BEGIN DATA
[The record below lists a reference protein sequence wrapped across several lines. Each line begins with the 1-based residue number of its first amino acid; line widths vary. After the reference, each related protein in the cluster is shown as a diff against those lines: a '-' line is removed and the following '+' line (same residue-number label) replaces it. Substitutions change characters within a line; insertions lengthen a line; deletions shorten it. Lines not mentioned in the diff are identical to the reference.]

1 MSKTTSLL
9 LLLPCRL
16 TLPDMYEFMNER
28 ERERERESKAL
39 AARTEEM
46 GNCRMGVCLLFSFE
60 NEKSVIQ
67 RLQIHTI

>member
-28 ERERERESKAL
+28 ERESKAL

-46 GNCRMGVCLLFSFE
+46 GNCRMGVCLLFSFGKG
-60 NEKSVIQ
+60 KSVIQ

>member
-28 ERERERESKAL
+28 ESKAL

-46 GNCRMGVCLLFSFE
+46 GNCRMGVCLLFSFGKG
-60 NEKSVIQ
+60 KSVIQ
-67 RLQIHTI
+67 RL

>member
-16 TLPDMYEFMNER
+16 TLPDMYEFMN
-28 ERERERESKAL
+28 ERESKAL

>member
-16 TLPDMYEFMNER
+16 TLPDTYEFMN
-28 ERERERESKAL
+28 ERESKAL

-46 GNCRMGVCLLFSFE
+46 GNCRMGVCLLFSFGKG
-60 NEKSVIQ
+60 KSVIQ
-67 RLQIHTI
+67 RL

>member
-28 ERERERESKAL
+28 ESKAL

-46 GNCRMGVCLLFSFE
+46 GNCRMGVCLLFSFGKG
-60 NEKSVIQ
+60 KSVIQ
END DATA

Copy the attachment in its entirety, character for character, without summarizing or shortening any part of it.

[The record below lists a reference protein sequence wrapped across several lines. Each line begins with the 1-based residue number of its first amino acid; line widths vary. After the reference, each related protein in the cluster is shown as a diff against those lines: a '-' line is removed and the following '+' line (same residue-number label) replaces it. Substitutions change characters within a line; insertions lengthen a line; deletions shorten it. Lines not mentioned in the diff are identical to the reference.]

1 MSKTTSLL
9 LLLPCRL
16 TLPDMYEFMNER
28 ERERERESKAL
39 AARTEEM
46 GNCRMGVCLLFSFE
60 NEKSVIQ
67 RLQIHTI

>member
-28 ERERERESKAL
+28 ERESKAL

-46 GNCRMGVCLLFSFE
+46 GNCRMGVCLLFSFGKG
-60 NEKSVIQ
+60 KSVIQ

>member
-28 ERERERESKAL
+28 ESKAL

-46 GNCRMGVCLLFSFE
+46 GNCRMGVCLLFSFGKG
-60 NEKSVIQ
+60 KSVIQ
-67 RLQIHTI
+67 RL

>member
-16 TLPDMYEFMNER
+16 TLPDMYEFMN
-28 ERERERESKAL
+28 ERESKAL

>member
-16 TLPDMYEFMNER
+16 TLPDTYEFMN
-28 ERERERESKAL
+28 ERESKAL

-46 GNCRMGVCLLFSFE
+46 GNCRMGVCLLFSFGKG
-60 NEKSVIQ
+60 KSVIQ
-67 RLQIHTI
+67 RL

>member
-28 ERERERESKAL
+28 ESKAL

-46 GNCRMGVCLLFSFE
+46 GNCRMGVCLLFSFGKG
-60 NEKSVIQ
+60 KSVIQ